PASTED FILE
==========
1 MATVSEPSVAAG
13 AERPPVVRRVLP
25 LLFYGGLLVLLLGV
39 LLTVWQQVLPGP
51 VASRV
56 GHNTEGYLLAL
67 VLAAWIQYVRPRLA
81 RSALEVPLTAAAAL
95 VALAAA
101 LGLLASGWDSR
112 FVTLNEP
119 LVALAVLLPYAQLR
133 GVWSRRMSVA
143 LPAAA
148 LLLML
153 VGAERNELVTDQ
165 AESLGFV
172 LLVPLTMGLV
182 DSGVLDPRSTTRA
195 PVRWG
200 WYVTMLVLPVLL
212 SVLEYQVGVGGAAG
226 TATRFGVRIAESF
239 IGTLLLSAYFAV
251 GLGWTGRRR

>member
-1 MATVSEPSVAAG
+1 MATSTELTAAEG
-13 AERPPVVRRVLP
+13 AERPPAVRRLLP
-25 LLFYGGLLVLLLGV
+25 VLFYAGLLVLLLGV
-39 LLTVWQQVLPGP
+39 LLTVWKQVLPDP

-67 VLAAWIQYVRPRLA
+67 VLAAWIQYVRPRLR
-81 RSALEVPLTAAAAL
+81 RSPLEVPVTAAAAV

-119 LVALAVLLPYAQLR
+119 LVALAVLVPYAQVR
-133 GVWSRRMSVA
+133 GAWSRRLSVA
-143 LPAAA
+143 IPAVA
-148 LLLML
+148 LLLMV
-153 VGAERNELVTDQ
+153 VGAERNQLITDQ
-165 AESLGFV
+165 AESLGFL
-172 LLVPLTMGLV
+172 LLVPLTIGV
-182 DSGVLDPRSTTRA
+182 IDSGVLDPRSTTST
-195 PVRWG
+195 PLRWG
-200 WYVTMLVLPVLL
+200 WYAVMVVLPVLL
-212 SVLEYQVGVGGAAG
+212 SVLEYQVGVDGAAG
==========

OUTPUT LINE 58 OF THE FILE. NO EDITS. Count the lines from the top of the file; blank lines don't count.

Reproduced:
+200 WYAVMVVLPVLL